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Honesty is always the best policy, but it isn’t a silver bullet for security clearances

COMMENTARY | Candor isn’t helping the growing number of security clearance holders and applicants with drug use issues.

In 2023, security clearance denials based on the drug use adjudicative guideline increased by 36% – by far the largest uptick across any guideline as reported by the Defense Office of Hearings and Appeals. Based on denials and revocations already released for the year 2024, that looks to be a trendline that will continue. 

Of appeals cases released so far, 13 of the 58 involved illegal drug use. It’s worth noting in this case that “illegal” often means recreational drug use in states that have legalized it. While the cornucopia of drug options are increasing, drug users are often surprised to learn that what was legal in their state is far from legal at the federal level, and can have serious career repercussions. 

There are several types of security clearance drug users who present themselves. Some are ignorant to the disparity between federal and state laws and don’t realize their drug use will be an issue. Others are aware, and defiant – noting they will not stop using drugs, and yet for some reason decide to go through with the security clearance application process and test their chances. A third group have given up drugs recently – but unfortunately, often not recent enough for the government to consider it a change in behavior. 

This is where the government’s own guidance can be confusing. 

A 2021 memorandum from the Office of the Director of National Intelligence attempted to make it slightly easier for previous drug users to work in national security. The memo stated marijuana use itself would not be disqualifying and would be evaluated on the circumstances and future intent. That’s left some applicants assuming that simply vowing to abstain in the future will be enough to mitigate past drug use. But many agencies consider the frequency of use and the number of drugs used – and all of the vows and negative drug tests won’t generate a favorable determination. 

One recent case involved an applicant who admitted to using marijuana more than 1,000 times, throughout college and in his first year working for a defense contractor. In addition to marijuana, the applicant also used cocaine, hallucinogenic mushrooms, LSD, Adderall, Vyvanse, Tramadol, Vicodin, and Xanax – and listed all of these substances on his security clearance application. 

Honesty is always the best policy but that doesn’t make it a silver bullet. Despite negative drug tests and a year of abstinence, the government determined the use was too recent, and the break in daily drug use too short to be considered a new pattern of behavior. The security clearance was denied, and he’ll either have to pursue uncleared work, or a different career path, for at least a year.

In contrast, there are also a growing number of applicants who simply refuse to give up their drug use, and are incredulous that the government would ask them to. From another recent DOHA appeal, the applicant stated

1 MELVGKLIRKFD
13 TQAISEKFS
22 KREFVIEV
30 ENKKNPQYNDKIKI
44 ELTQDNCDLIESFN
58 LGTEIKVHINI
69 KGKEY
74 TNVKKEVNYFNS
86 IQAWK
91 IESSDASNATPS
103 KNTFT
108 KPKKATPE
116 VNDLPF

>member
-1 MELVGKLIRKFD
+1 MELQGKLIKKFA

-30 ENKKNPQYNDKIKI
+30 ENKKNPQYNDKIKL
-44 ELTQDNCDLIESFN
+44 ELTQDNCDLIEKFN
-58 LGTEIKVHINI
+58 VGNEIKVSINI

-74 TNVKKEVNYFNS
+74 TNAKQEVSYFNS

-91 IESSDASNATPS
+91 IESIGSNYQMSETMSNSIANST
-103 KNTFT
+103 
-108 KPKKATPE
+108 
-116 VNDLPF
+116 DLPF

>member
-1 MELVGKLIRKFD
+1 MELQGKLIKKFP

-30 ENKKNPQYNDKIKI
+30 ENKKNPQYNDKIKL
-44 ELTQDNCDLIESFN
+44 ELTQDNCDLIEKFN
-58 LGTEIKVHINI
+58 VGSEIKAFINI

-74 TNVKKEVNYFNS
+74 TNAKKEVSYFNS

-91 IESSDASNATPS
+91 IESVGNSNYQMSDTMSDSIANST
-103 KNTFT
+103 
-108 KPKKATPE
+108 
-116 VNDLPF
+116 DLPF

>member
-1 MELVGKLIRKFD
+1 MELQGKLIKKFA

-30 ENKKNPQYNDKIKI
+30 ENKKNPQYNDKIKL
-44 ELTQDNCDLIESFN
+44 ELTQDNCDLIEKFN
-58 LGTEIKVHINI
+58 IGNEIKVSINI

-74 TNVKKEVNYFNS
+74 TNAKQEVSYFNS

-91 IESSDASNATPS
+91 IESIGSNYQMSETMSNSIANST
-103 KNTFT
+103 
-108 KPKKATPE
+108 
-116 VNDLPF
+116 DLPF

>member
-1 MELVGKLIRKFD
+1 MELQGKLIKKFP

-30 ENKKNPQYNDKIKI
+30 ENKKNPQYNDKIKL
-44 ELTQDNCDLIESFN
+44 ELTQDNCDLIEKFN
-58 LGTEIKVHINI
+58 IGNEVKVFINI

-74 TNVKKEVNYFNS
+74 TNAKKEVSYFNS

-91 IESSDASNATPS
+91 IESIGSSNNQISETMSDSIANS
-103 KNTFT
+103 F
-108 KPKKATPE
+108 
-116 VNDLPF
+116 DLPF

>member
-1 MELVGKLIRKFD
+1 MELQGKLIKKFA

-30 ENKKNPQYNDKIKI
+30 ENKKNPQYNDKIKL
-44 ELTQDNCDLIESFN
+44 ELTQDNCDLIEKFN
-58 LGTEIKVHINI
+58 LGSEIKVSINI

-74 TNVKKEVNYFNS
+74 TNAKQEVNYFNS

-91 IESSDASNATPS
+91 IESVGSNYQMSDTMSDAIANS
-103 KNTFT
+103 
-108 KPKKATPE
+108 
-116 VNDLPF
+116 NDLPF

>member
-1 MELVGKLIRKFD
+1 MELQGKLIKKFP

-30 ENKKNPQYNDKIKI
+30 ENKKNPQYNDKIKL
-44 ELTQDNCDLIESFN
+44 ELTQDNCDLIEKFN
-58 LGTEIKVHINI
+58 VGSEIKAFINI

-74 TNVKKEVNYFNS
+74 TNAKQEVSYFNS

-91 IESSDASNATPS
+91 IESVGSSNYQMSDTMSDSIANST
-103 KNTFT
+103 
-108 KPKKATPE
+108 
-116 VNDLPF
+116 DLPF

“[M]y use of recreational drugs on my personal time in no way reflects upon my trustworthiness as a keeper of national secrets. I do not plan to change my lifestyle because that would be absurd, and directly contradictory to the first sentence of this statement. If the DOD wants a dog who has no personal principles, they can find one elsewhere.”

Congress continues to push legislation that attempts to make it easier to get a job despite recent drug use, but the hurdle of getting past recent drug use on the path to a national security career remains high. Past drug use cases are growing more complex, and even with congressional action to decriminalize drugs, current policies and the Federal Drug Free Workplace Act of 1988 would also likely need to change. 

There are increasingly more states where marijuana use is “legal,” but without federal law changes, security clearance applicants are held to the standard of whether or not their drug use was illegal at the federal level. So far, the security clearance adjudicative process has not necessarily considered the state where drugs are consumed as a universally mitigating issue but is much more interested in pattern of behavior and if the applicant was a drug “user.” Use of drugs over a course of months constituting a pattern of behavior seems to still be a disqualifying factor – even where the applicant gives up drugs. Barring a change in federal law, while there are exceptions to the rule, one year of abstinence from drug use continues to be the best recommendation if you want a more seamless path into a national security career. 

Societal norms and even laws around drugs may be changing. But the security clearance process around it isn’t. The uptick in clearance denials and revocations demonstrate that anyone interested in working for the federal government – whether directly for the government or as a contractor – should carefully consider prior drug use before they apply. Abstinence isn’t just the best policy, it’s the only one, and it will take a number of legal and policy changes before the federal workforce becomes a drug friendly – or even tolerant – one.